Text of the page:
During lockdown we were forced to adapt to a new way of living that made us take a step back, realise what really matters and decide whether that which brings us joy might not be the same as before.
This has led to a vast experiment giving retailers unique lessons in the limitations of online channels and their relationship with bricks-and-mortar. I can certainly say that retail is going through a “Retail Renaissance” and most brands are restructuring their businesses to provide heightened consumer and community engagement. This caused mass movement towards online sales.
Saheli Roy Choudhury from CNBC raised the next key points: “The coronavirus pandemic has pushed many shoppers to make their purchases online. E-commerce firms have reported record sales during major shopping events last month, including $115 billion from Alibaba and JD.com during Singles Day.”
Saheli also stated: “Most analysts and e-commerce companies predict that the growing trend of online shopping is here to stay even when the pandemic is over.” The online traffic worldwide in just the supermarket segment has increased by 135% from April last year until January this year.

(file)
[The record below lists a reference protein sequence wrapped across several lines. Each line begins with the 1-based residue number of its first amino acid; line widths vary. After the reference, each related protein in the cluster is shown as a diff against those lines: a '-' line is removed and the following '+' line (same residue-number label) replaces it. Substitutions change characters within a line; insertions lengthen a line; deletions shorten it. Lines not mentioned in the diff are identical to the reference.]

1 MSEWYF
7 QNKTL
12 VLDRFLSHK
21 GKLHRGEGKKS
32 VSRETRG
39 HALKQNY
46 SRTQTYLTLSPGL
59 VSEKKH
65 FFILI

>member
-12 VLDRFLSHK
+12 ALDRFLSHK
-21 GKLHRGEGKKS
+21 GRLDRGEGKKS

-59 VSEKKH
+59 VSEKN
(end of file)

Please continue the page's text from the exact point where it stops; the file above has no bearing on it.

Despite the fact that Ecommerce will be the foundation of retail, real experiences are much more meaningful than digital ones. Circumstance left us questioning the future of retail as we all yearn for tangible and physical interaction with brands, people, and communities.
In an era defined by universal change, context is king. Distinguishing between hype and reality has become even more difficult. What worked before may no longer work, now or in the future. Keeping close to the roots has always been an instinctive choice for us as consumers. We have kept busy by baking, cooking, home improvements and gardening our way through the pandemic. Will e-commerce businesses be able to grasp the cozy, warmth and safety that everyone longs for?